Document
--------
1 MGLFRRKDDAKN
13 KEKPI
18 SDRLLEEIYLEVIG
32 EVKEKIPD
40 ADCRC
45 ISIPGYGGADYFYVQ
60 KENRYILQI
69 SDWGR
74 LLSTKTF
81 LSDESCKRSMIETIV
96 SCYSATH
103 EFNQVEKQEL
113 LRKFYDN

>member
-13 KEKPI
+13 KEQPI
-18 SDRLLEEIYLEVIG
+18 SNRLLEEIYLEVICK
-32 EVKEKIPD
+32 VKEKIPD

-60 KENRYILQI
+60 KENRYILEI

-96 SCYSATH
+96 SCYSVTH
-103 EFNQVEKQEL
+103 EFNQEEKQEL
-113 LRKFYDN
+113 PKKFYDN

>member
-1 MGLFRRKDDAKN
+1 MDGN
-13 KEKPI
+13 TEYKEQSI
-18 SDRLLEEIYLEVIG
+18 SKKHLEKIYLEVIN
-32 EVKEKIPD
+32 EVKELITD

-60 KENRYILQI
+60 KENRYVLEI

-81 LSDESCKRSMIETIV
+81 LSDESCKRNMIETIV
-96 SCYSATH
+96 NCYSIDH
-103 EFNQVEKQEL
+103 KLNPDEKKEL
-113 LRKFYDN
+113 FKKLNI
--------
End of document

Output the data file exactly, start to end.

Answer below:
1 MGLFRRKDDAKN
13 KEKPI
18 SDRLLEEIYLEVIG
32 EVKEKIPD
40 ADCRC
45 ISIPGYGGADYFYVQ
60 KENRYILQI
69 SDWGR
74 LLSTKTF
81 LSDESCKRSMIETIV
96 SCYSATH
103 EFNQVEKQEL
113 LRKFYDN

>member
-13 KEKPI
+13 KEQPI
-18 SDRLLEEIYLEVIG
+18 SNRLLEEIYLEVICK
-32 EVKEKIPD
+32 VKEKIPD

-60 KENRYILQI
+60 KENRYILEI

-96 SCYSATH
+96 SCYSVTH
-103 EFNQVEKQEL
+103 EFNQEEKQEL
-113 LRKFYDN
+113 PKKFYDN

>member
-1 MGLFRRKDDAKN
+1 MDGN
-13 KEKPI
+13 TEYKEQSI
-18 SDRLLEEIYLEVIG
+18 SKKHLEKIYLEVIN
-32 EVKEKIPD
+32 EVKELITD

-60 KENRYILQI
+60 KENRYVLEI

-81 LSDESCKRSMIETIV
+81 LSDESCKRNMIETIV
-96 SCYSATH
+96 NCYSIDH
-103 EFNQVEKQEL
+103 KLNPDEKKEL
-113 LRKFYDN
+113 FKKLNI